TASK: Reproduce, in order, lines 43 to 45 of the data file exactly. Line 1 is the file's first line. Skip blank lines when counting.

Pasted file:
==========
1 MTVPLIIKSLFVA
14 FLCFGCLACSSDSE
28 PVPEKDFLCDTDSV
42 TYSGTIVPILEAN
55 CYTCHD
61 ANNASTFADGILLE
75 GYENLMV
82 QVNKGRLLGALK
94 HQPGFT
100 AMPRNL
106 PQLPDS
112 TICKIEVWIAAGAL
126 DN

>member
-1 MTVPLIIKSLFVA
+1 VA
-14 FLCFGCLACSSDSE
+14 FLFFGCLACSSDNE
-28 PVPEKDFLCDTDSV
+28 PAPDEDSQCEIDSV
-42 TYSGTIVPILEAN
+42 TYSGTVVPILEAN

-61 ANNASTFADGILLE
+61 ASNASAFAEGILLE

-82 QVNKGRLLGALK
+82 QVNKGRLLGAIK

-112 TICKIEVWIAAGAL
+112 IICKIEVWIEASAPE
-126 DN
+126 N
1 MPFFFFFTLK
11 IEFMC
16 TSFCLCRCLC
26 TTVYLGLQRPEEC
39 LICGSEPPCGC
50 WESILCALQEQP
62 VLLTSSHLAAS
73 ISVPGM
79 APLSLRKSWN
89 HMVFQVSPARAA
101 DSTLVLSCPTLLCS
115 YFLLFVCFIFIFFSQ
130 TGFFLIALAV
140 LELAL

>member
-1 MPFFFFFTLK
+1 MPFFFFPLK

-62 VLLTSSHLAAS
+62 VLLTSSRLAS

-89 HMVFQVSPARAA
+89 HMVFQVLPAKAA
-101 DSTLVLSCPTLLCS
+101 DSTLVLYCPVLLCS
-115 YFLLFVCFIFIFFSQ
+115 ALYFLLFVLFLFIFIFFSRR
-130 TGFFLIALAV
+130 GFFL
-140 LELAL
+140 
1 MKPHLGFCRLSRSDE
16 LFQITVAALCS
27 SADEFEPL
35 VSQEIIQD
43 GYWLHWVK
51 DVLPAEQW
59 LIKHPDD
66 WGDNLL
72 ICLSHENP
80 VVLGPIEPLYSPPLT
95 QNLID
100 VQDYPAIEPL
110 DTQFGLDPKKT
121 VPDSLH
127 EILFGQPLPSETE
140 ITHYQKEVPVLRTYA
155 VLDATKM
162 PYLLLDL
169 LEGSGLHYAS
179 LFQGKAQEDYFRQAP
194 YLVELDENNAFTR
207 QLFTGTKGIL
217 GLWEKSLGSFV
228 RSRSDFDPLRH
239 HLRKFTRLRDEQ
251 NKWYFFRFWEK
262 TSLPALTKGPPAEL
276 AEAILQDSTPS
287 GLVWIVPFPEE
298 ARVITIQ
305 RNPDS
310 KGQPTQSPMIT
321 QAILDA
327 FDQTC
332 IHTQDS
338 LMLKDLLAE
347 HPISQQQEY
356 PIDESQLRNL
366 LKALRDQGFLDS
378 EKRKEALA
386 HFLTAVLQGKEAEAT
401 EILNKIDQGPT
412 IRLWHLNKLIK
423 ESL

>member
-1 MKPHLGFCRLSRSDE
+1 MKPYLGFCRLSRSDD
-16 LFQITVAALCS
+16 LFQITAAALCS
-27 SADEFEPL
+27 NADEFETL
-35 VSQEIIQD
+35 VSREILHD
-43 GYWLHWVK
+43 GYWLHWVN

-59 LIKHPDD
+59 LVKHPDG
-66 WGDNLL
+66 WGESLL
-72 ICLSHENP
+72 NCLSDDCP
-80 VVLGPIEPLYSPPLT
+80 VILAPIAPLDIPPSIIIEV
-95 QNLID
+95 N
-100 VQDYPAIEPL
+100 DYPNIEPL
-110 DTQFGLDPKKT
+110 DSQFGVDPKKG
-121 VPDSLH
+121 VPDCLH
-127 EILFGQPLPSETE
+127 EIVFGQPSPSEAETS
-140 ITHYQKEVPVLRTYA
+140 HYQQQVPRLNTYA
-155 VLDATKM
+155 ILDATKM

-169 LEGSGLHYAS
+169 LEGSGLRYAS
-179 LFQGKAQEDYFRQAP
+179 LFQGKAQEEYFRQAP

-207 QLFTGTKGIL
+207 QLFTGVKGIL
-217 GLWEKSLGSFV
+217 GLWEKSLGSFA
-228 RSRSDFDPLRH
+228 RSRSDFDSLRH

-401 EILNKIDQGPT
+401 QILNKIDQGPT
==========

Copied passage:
130 TGFFLIALAV
140 LELAL

>member